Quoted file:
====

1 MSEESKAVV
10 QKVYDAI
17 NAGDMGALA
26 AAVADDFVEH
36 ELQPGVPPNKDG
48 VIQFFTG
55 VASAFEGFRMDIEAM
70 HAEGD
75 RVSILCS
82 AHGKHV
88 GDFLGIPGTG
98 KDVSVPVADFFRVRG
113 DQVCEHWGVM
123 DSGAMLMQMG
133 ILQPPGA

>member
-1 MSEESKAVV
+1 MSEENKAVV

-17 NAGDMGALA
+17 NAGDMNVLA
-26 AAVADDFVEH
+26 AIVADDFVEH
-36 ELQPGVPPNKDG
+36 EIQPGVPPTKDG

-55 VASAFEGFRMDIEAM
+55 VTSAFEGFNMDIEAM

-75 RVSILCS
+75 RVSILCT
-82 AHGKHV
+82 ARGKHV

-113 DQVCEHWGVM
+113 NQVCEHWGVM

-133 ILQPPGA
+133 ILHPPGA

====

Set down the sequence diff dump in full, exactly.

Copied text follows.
1 MSEESKAVV
10 QKVYDAI
17 NAGDMGALA
26 AAVADDFVEH
36 ELQPGVPPNKDG
48 VIQFFTG
55 VASAFEGFRMDIEAM
70 HAEGD
75 RVSILCS
82 AHGKHV
88 GDFLGIPGTG
98 KDVSVPVADFFRVRG
113 DQVCEHWGVM
123 DSGAMLMQMG
133 ILQPPGA

>member
-1 MSEESKAVV
+1 MSEENKAVV

-17 NAGDMGALA
+17 NAGDMNVLA
-26 AAVADDFVEH
+26 AIVADDFVEH
-36 ELQPGVPPNKDG
+36 EIQPGVPPTKDG

-55 VASAFEGFRMDIEAM
+55 VTSAFEGFNMDIEAM

-75 RVSILCS
+75 RVSILCT
-82 AHGKHV
+82 ARGKHV

-113 DQVCEHWGVM
+113 NQVCEHWGVM

-133 ILQPPGA
+133 ILHPPGA